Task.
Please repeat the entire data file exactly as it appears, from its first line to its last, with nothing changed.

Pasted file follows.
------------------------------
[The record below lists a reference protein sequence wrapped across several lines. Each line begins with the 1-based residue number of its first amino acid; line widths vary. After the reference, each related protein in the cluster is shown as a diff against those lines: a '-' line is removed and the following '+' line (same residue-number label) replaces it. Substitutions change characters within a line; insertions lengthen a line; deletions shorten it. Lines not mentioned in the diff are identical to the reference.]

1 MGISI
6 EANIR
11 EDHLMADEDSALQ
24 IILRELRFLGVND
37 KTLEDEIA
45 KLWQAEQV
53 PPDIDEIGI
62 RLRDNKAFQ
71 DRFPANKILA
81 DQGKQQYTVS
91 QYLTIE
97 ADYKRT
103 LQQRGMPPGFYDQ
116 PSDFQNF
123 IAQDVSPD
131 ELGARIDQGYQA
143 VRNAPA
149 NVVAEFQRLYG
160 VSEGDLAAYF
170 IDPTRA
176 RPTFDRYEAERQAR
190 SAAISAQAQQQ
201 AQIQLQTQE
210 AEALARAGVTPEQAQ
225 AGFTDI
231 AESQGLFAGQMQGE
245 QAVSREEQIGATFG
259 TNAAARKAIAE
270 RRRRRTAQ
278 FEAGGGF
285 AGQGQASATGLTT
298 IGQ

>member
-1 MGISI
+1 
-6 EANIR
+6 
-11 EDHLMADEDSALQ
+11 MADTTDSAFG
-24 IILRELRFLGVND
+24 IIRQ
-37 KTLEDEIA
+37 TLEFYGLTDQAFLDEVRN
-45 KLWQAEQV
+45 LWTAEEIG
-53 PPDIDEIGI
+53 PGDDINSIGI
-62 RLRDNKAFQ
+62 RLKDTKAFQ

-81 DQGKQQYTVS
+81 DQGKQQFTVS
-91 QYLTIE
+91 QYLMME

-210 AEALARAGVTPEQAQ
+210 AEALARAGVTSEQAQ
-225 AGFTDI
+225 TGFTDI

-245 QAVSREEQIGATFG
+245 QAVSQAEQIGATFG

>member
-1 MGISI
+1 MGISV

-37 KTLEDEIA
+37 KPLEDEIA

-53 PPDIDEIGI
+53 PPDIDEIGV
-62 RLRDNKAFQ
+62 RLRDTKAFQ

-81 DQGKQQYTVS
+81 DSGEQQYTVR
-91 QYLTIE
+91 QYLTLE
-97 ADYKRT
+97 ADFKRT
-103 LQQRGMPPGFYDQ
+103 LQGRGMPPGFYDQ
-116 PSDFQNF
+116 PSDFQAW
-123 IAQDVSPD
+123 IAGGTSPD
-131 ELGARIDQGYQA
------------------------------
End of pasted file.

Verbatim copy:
[The record below lists a reference protein sequence wrapped across several lines. Each line begins with the 1-based residue number of its first amino acid; line widths vary. After the reference, each related protein in the cluster is shown as a diff against those lines: a '-' line is removed and the following '+' line (same residue-number label) replaces it. Substitutions change characters within a line; insertions lengthen a line; deletions shorten it. Lines not mentioned in the diff are identical to the reference.]

1 MGISI
6 EANIR
11 EDHLMADEDSALQ
24 IILRELRFLGVND
37 KTLEDEIA
45 KLWQAEQV
53 PPDIDEIGI
62 RLRDNKAFQ
71 DRFPANKILA
81 DQGKQQYTVS
91 QYLTIE
97 ADYKRT
103 LQQRGMPPGFYDQ
116 PSDFQNF
123 IAQDVSPD
131 ELGARIDQGYQA
143 VRNAPA
149 NVVAEFQRLYG
160 VSEGDLAAYF
170 IDPTRA
176 RPTFDRYEAERQAR
190 SAAISAQAQQQ
201 AQIQLQTQE
210 AEALARAGVTPEQAQ
225 AGFTDI
231 AESQGLFAGQMQGE
245 QAVSREEQIGATFG
259 TNAAARKAIAE
270 RRRRRTAQ
278 FEAGGGF
285 AGQGQASATGLTT
298 IGQ

>member
-1 MGISI
+1 
-6 EANIR
+6 
-11 EDHLMADEDSALQ
+11 MADTTDSAFG
-24 IILRELRFLGVND
+24 IIRQ
-37 KTLEDEIA
+37 TLEFYGLTDQAFLDEVRN
-45 KLWQAEQV
+45 LWTAEEIG
-53 PPDIDEIGI
+53 PGDDINSIGI
-62 RLRDNKAFQ
+62 RLKDTKAFQ

-81 DQGKQQYTVS
+81 DQGKQQFTVS
-91 QYLTIE
+91 QYLMME

-210 AEALARAGVTPEQAQ
+210 AEALARAGVTSEQAQ
-225 AGFTDI
+225 TGFTDI

-245 QAVSREEQIGATFG
+245 QAVSQAEQIGATFG

>member
-1 MGISI
+1 MGISV

-37 KTLEDEIA
+37 KPLEDEIA

-53 PPDIDEIGI
+53 PPDIDEIGV
-62 RLRDNKAFQ
+62 RLRDTKAFQ

-81 DQGKQQYTVS
+81 DSGEQQYTVR
-91 QYLTIE
+91 QYLTLE
-97 ADYKRT
+97 ADFKRT
-103 LQQRGMPPGFYDQ
+103 LQGRGMPPGFYDQ
-116 PSDFQNF
+116 PSDFQAW
-123 IAQDVSPD
+123 IAGGTSPD
-131 ELGARIDQGYQA